Mi Young Kim has established herself as one of the leading figures in the Korean–Canadian cultural scene. She works as a dancer, choreographer and teacher; and founded the Korean Dance Studies Society of Canada in 1979.
Mi Young Kim was born in Seoul, Korea, and started learning traditional Korean dance since the age of 6 from Yunhak Kim. Yunhak Kim has been designated as a Korean National Cultural Treasure who helped transform traditional Korean dance to its present form for the professional stage. Mi Young Kim has won numerous first prizes in dance competitions in Korea and has performed extensively in Asia, Europe and North America.
Her earlier influences included Yunhak Kim, for her basic Korean dance and performance training; folk songs passed down from Jongsoo Kim, who had born talent and made amateur recordings in Korea; alongside experience in South East Asian dance. Under Yunhak Kim’s rigorous training program, Mi Young began preparing for a professional career at an exceptionally young age, at times, teaching other professionals while undergoing training herself.
Although her basic dance and drum training were from Yunhak Kim, Mi Young’s round drum skills were also influenced by Man Hyang Chu and her changgo and soljango beats were influenced by Seok Woon Yun. Mi Young Kim learned the kayageum (a 12–stringed instrument) from Keum Ryeon Sung; and studied folk songs accompanied with the kayageum under Okjin Kim, a master in this performing art and once invited by Yunhak Kim to play on stage. Mi Young Kim also learned Korean cultural lady’s etiquette through Okjin Kim and Ms. Lee, a woman who lived in Huakye Temple with assumed high–authority in the palace. Additional influences included two instructors from Japan, Sung Nam Lim and Woryng Lee, who taught Mi Young Kim ballet in Korea.
In 1997, Mi Young Kim began her annual stage performances showcasing her traditional and contemporary/creative choreography. These performances included: Dance of Soul (1997); We Are One! (1998); Millennium Cheer (1999); Shin Myung: Shaking the Spirits (2000); and Celebrating Choom 50 Years (2001). In 2002, Mi Young invited numerous guest artists to perform with her group in Dance as a Ritual. This initiated the SooRyu Dance Festival, becoming official in the following year with the performance, Symbiosis: A Harmony of Light and Sound (2003), at the Betty Oliphant Theatre. Other SooRyu Dance Festivals to follow included: Legendary Tales (2004); Roots Revitalized (2005); and Historic Story (2006) at the Premier Dance Theatre; and most recently, Eui–Sik Mu (2008) at the Enwave Theatre featuring the Bongwon Temple Monks from Okcheon Buddhist Music College (Seoul, Korea). Their demonstration of the Yeongsanjae Ceremony was truly a memorable experience for Canadian audiences.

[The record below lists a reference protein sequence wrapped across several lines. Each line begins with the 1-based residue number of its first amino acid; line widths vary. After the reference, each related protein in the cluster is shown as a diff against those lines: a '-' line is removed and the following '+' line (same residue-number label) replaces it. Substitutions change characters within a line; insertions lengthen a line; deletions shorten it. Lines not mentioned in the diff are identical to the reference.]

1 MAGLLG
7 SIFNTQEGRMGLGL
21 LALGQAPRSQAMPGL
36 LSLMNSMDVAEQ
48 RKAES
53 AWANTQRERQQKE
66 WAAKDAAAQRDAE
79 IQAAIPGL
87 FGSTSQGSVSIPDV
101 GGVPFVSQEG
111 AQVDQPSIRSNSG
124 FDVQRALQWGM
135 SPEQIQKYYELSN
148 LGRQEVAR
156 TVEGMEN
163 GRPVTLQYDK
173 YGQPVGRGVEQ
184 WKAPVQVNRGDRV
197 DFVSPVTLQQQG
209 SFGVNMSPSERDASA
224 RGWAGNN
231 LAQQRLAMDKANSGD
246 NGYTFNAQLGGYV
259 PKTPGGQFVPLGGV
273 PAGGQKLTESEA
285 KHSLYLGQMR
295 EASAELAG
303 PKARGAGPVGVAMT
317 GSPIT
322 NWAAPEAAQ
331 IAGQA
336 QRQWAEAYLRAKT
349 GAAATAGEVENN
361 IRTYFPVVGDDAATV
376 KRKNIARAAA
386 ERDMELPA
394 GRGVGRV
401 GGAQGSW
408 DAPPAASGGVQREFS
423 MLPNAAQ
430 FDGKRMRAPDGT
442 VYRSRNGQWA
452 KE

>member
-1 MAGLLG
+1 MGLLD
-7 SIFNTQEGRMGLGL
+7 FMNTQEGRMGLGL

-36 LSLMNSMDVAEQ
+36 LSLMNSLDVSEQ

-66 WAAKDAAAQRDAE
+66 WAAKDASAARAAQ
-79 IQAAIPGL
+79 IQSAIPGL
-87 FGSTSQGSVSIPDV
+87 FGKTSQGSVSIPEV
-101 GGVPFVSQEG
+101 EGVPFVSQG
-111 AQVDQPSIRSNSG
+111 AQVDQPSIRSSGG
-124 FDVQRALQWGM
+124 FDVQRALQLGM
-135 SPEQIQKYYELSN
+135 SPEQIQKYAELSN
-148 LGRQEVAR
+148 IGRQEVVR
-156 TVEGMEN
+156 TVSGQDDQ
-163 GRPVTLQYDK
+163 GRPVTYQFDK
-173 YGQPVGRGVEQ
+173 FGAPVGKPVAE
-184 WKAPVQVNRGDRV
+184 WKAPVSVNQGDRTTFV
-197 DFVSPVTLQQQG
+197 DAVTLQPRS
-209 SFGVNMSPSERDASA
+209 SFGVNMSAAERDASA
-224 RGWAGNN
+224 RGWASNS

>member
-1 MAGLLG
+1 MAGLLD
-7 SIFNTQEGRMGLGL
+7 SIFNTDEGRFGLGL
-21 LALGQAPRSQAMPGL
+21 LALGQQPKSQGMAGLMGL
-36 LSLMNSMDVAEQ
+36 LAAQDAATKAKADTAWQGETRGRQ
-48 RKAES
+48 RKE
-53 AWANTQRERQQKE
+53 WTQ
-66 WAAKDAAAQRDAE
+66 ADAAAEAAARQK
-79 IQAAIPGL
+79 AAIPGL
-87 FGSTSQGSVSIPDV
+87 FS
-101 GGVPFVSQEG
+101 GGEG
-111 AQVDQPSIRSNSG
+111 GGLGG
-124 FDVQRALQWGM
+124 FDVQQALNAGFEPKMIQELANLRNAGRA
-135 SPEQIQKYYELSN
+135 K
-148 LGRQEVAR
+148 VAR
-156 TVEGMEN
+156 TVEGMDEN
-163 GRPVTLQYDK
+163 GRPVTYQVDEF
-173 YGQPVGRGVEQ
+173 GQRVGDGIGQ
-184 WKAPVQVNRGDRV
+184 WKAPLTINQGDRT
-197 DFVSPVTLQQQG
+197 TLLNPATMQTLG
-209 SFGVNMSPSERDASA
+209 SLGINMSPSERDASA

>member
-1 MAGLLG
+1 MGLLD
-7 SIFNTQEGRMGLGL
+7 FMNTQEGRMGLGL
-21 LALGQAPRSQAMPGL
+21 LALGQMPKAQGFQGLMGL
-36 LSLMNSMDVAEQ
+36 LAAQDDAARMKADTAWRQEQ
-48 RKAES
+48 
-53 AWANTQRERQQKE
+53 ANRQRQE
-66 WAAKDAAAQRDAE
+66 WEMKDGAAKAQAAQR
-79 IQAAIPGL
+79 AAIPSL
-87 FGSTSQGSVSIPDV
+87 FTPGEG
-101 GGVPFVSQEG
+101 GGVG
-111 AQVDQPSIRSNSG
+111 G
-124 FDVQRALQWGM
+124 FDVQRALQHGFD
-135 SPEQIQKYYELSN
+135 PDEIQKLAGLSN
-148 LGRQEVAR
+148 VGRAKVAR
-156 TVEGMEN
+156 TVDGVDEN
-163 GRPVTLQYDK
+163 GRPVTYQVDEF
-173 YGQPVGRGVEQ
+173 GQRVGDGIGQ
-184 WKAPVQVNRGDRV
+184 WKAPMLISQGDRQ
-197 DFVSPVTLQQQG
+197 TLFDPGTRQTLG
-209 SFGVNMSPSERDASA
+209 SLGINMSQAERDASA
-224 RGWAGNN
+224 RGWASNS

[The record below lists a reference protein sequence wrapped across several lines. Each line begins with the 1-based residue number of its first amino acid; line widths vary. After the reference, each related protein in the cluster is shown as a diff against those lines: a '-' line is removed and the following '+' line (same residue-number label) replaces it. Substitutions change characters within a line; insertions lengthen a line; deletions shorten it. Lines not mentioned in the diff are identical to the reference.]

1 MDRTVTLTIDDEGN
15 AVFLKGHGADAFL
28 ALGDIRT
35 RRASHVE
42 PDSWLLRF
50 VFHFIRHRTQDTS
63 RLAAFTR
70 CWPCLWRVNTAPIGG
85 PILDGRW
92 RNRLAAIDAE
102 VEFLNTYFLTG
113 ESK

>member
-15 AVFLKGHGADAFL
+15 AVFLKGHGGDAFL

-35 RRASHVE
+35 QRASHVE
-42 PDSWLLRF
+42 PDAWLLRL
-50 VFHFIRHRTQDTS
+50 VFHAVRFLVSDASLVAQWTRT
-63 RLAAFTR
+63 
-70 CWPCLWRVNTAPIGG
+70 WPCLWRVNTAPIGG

In November 2004, Mi Young Kim premiered her choreographed, Hwang Jin Yee, based on an ancient Korean tale. The choreography featured Korean rap music and creative new costumes introducing young audiences to this exciting meld between contemporary music and traditional Korean dance. Similarly in 2006, a rap song paid tribute to the SooRyu poem, Holding Hand in Hand, and was featured in another choreographed piece by the Mi Young Kim Dance Company.
The Mi Young Kim Dance Company performs on a routine basis throughout the Greater Toronto Area and continues to make its mark on the International scene performing in Greece in 1995 for the International Folk Dance Festival, numerous times in Japan and Korea to name a few.
Mi Young Kim’s achievement in Canadian–Asian dance is widely recognized. In 1998, Mi Young Kim was awarded the title of Chief Artist in Cultural Area by the Korean Times Daily, and in 1999, the best award in Artistic Achievement by the Korea Central Daily. She has been appointed a dance committee member at the Toronto Arts Council for three years and has served as a member of the Community Folk Arts Council of Toronto.
In 2011, Toronto Mayor Rob Ford recognized Mi Young Kim’s 60–year contribution to dance with a Certificate of Acknowledgement. She also received the title of “Choreographer of the Year 2011” from Paula Citron of Globe and Mail in her annual wrap–up. Recently, she has been focusing her attention on teaching young Canadians and creating new works that will impact multicultural Canadian dance history.
Through the interpretation of Korean folk tales; the presentation of notable dance artists from Korea; and demonstration of traditional and contemporary Korean dance, Mi Young Kim hopes to encourage cultural exchange between Korea and Canada and promote a better understanding of Korean culture through dance.